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Therefore, our analysis suggested that the 11,000-year cycle observed in the rocks may be related to a climatic precycle with a much shorter period than the current ~21,000 years. We then used this early signal to calculate the distance between Earth and the Moon 2.46 billion years ago.

Then we discovered that the Moon was about 60,000 km closer to the Earth (this distance is about 1.5 times the circumference of the Earth). This would make the length of the day much shorter than it is now, about 17 hours instead of the current 24 hours.

Research in astronomy has provided models for the formation of our solar system and observations of current conditions.

Our study and some research by others is the only way to get real data about the evolution of our Solar System and will be crucial for future models of the Earth-Moon system.

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It is amazing that the dynamics of the ancient solar system can be determined from small changes in ancient sedimentary rocks. However, one important data point does not give us a complete understanding of the evolution of the Earth-Moon system.

We now need other reliable data and new modeling approaches to track the Moon’s evolution over time. Our research team has already begun the hunt for the next set of rocks that will help uncover more clues about the history of the solar system.

Joshua Davies, Professor, Sciences de la Terre et de l’atmosphère, Université du Québec à Montréal (UQAM) and Margriet Lantink, Postdoctoral Research Associate, Department of Geology, University of Wisconsin-Madison, The Moon is the largest object on heaven , and here it has a huge impact on life on Earth. But what is the exact distance between the Earth and the Moon? Why is this question not as simple as it seems? Royal Observatory Astronomer Aphelia Wibizono explains all…

How Far Away Are We From The Moon

Light travels at 300,000 kilometers per second, so it takes about 1.3 seconds for light to travel from the Moon to Earth. In other words, the Moon is 1.3 light seconds away from Earth.

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No orbit is perfectly circular. Some are very close, but all are at least slightly elliptical in shape. Astronomers can measure how close an orbit is to a perfect circle by calculating its “eccentricity.”

This is expressed as a number between 0 and 1. The closer the eccentricity is to 0, the closer the orbit is to a circle. In fact, a circle can be thought of as a special ellipse with an eccentricity of 0.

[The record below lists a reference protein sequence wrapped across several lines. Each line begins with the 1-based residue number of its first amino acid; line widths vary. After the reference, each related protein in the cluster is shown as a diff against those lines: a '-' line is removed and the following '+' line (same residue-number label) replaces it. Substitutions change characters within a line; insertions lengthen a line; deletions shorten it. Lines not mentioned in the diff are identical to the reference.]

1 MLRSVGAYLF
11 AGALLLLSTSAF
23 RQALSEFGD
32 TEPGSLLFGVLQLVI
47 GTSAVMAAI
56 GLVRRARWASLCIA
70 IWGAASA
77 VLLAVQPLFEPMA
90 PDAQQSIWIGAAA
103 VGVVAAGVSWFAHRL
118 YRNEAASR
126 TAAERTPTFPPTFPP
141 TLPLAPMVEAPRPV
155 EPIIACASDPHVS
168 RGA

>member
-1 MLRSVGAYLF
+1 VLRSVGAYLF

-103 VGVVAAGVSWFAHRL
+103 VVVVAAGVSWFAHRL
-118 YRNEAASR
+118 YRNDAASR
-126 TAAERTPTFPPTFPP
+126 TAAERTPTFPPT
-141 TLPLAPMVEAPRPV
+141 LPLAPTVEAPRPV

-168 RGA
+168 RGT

The orbit of Venus is the least eccentric of all the planets in our solar system, close to a circle with a value of 0.007. Mercury is the most eccentric with a value of 0.2.

The eccentricity of the Moon’s orbit is 0.05. Also, the Earth is not in the center of the Moon’s orbit. It is on one edge of the Moon’s elliptical orbit, so it is closer to one edge of the orbit than the other.

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Astronomers tend to talk about three different numbers when talking about the distance between the Earth and the Moon.

At its farthest point from Earth, the Moon is about 405,696 kilometers (252,088 miles) away, and astronomers say the Moon is at apogee (“apo” means “far”).

On the other hand, when the Moon is at perihelion (“peri” means “closer”), the Moon is at its closest approach to Earth. The distance between them is only 363,104 km (225,623 miles).

How Far Away Are We From The Moon

These two numbers differ by 42,592 km (26,465 miles) – more than three times the diameter of the Earth! The average distance between the Earth and the Moon is 384,400 km (238,855 mi).

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Elliptical orbit of the Moon with apogee and perigee distance. Note that the Earth is not at the center of the orbit and the eccentricity of the orbit is exaggerated here! Credit: NASA/Luc Viator/Affelia Wibisono.

But do those two distances affect us in any way? not quite, not exactly. The full moon will be slightly smaller at perigee (sometimes called a supermoon) and slightly larger at apogee (micromoon). However, the difference is not obvious to the naked eye and the only way to really see it is to compare the photos side by side.

Comparison of Micromoon and Supermoon. A supermoon appears